My goodness, Thaddeus Stevens had provided the land for Gettysburg College when it was founded in 1832.  You think they would at least put a statue somewhere on the campus.  After all, he was an avid abolitionist and supporter of freedmen during Reconstruction.  We at least have the only bronze statue in front of the college we named after him here in Lancaster, PA and have recently named a new bridge leading into the city of Lancaster from the north to honor him.  We recognize his value and importance to United States history, and will continue to celebrate, yearly, the anniversary of his death with a ceremony at his gravesite in Shreiner-Concord Cemetery which was one of the few cemeteries at the time in Lancaster that would allow people of color to be buried there.  He was truly "The Great Commoner."  It was another extraordinary day in the life of an ordinary guy.

This is Stevens final rites at the Shreiner-Concord Cemetery in Lancaster, Pennsylvania.
A great etching of Thaddeus Stevens.  My youngest son was named after him when born in the Bicentennial year of 1976.

Stevens' granite stone in the cemetery at the corner of W. Chestnut and N. Mulberry Streets in downtown Lancaster.

Monday, August 29, 2016

The "City Mayors Come & Go, But Some Are Harder To Get Rid Of" Story

The 247 East Orange Street home of Mayor John Passmore.
It was an ordinary day.  Hoping my story title would fit in the place provided by Blogspot, since it is a fitting title for my story today.  Story's about Lancaster, Pennsylvania's first mayor, John Passmore.  Now, my story is as much about Mr. Passmore's residence as it is about his being a mayor.  
The carriage stepping stone and hitching
post still remain in front of the home.
John Passmore was born in 1774 in Newcastle, Delaware and later moved to Lancaster where he entered the office of the Honorable James Hopkins as a law student and eventually was admitted to the law practice in 1797.  In 1809 John was appointed Prothonotary of the Lancaster District of the Supreme Court by Governor Simon Snyder and in 1818 was appointed an alderman of the city of Lancaster, PA.  Later that year he was appointed to be the first Mayor of Lancaster, a position to which he was twice re-elected.  He was the Mayor until 1820.  He lived in a home at 247 East Orange Street which was located at the corner of Orange and Shippen Streets.  The house was originally built in the 1780s by merchant Thomas Poultney, and later sold to Dr. Christian Neff, and is in the Georgian style of architecture.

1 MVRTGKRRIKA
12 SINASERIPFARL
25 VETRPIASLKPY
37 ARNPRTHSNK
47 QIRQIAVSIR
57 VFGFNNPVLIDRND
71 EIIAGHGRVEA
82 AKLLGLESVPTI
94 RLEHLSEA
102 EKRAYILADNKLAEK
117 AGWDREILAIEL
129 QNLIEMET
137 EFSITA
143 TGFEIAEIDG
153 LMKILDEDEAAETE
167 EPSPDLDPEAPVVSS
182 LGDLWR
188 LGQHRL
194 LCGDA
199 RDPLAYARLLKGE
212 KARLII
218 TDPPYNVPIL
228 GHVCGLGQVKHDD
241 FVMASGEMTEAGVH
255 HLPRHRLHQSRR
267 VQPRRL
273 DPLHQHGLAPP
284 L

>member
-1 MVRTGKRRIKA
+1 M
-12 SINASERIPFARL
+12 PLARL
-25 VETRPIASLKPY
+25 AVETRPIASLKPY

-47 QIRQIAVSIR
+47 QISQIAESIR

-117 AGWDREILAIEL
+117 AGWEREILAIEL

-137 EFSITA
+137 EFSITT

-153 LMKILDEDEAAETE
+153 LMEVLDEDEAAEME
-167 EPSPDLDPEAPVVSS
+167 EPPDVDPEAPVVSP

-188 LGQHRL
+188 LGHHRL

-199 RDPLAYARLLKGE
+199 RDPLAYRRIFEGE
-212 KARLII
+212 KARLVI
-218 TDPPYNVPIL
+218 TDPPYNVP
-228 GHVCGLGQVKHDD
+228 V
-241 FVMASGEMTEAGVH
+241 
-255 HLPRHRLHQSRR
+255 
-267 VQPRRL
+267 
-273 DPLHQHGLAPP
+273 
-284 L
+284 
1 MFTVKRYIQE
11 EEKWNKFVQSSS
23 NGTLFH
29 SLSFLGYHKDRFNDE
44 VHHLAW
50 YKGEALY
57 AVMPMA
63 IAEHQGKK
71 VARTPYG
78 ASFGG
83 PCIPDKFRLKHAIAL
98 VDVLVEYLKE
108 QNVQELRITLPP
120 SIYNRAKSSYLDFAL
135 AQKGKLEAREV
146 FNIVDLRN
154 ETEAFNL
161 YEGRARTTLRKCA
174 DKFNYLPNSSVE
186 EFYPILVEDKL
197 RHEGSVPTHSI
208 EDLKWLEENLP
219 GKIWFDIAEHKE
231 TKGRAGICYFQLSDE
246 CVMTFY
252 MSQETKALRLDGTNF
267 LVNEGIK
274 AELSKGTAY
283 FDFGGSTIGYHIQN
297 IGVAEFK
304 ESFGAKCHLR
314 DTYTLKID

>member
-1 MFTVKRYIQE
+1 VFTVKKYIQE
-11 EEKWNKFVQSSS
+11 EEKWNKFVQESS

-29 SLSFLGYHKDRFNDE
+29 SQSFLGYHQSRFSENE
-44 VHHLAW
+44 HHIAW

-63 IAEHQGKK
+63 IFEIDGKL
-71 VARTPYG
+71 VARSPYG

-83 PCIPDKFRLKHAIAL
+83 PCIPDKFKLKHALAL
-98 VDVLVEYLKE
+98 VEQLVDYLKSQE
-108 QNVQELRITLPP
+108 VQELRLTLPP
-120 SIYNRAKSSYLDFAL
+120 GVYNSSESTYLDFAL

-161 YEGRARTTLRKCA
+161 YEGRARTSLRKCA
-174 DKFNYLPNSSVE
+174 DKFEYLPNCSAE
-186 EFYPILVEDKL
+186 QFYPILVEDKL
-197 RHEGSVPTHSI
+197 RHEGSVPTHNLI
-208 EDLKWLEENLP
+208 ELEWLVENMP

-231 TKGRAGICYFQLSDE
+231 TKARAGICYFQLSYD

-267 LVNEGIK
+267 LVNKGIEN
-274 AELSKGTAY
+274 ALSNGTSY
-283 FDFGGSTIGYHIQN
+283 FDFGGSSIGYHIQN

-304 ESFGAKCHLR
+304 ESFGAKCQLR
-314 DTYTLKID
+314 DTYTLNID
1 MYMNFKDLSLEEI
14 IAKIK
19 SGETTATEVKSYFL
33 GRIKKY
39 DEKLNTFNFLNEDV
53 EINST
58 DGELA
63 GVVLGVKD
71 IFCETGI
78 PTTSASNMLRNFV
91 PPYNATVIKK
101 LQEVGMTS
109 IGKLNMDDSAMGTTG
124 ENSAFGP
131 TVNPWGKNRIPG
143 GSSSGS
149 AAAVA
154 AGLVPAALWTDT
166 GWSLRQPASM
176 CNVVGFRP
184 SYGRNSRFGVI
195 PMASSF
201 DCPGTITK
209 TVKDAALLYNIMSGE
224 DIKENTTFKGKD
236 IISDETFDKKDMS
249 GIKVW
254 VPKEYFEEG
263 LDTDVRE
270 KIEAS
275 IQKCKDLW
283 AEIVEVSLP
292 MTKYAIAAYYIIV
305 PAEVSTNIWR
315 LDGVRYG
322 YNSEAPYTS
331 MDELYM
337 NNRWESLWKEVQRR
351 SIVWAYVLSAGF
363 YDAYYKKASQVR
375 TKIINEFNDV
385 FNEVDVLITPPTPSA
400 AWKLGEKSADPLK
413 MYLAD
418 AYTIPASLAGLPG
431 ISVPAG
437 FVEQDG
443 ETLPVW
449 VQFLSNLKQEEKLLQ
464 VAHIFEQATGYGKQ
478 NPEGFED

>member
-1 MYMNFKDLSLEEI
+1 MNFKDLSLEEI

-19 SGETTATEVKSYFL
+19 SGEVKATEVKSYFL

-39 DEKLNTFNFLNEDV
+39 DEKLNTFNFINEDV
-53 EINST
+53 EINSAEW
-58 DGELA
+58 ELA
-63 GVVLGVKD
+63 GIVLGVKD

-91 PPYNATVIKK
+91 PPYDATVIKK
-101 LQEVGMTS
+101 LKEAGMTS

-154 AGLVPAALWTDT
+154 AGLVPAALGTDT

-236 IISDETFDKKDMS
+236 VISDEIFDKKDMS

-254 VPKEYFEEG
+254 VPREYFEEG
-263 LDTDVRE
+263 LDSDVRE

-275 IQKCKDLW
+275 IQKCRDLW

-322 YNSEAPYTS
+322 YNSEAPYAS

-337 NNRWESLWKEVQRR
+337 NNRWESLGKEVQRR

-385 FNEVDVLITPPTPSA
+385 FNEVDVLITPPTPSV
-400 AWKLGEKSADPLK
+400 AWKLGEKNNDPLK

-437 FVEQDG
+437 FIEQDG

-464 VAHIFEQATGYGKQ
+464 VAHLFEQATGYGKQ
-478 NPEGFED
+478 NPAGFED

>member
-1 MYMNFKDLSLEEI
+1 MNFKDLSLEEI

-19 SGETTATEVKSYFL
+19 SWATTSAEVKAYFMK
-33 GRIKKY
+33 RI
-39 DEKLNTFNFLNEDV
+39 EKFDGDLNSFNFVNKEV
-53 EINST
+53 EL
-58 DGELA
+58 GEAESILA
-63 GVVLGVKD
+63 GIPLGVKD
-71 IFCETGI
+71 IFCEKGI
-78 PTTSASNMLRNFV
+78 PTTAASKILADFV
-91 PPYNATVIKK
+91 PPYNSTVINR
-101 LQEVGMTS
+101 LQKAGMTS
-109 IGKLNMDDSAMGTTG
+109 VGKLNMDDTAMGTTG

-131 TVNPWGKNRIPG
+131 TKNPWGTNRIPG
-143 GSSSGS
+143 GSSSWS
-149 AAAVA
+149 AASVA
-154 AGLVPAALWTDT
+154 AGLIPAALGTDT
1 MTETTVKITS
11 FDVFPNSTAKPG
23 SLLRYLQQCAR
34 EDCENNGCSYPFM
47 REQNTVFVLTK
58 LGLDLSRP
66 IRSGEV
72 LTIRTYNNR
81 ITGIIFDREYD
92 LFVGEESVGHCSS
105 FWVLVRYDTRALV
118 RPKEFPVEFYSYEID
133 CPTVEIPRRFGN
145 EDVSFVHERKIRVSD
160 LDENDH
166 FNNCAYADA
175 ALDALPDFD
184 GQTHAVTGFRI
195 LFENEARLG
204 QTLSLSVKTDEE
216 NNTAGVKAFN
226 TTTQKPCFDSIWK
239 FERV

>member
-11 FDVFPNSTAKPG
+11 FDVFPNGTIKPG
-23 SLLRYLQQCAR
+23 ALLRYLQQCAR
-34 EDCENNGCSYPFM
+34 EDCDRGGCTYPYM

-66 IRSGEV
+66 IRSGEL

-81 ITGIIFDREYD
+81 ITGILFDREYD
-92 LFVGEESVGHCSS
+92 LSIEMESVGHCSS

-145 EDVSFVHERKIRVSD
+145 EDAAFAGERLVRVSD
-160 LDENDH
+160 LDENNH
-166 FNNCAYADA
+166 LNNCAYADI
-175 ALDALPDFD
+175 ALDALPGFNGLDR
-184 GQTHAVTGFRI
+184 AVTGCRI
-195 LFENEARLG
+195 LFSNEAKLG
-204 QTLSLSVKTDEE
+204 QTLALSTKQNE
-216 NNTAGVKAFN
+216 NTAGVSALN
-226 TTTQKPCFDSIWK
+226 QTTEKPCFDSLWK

The historical marker that was placed
in front of the home in 1950.
Mayor Passmore was the third owner of the home.  Down the street from Mr. Passmore's home, at 215 East Orange, lived diarist Christopher Marshall.  Eventually James Buchanan, later to become President of the United States, bought that home and was neighbors with John Passmore for a few years.  Neat feature of the Passmore home was the mirror that would allow one to look out an upstairs window and see who was knocking at the front door.  Originally there was a sundail mounted on the outside wall of the house near the front door.  On my visit today to take photos I didn't see either the mirror or the sundial, but the hitching post and carriage stepping stone were still in place in front of the home.  John Passmore died in his home at the age of 52 in 1827.  This 480 pound man was so large that there wasn't a hearse in the city large enough to hold his large wooden coffin so a large wagon was called to the home to take him to his grave. The home remains in near-perfect condition to this day at the corner of Orange and Shippen.  It was another extraordinary day in the life of an ordinary guy. 

Sunday, August 28, 2016

The "A Neat Addition For Your Smartphone's Camera: The Photoshoot" Story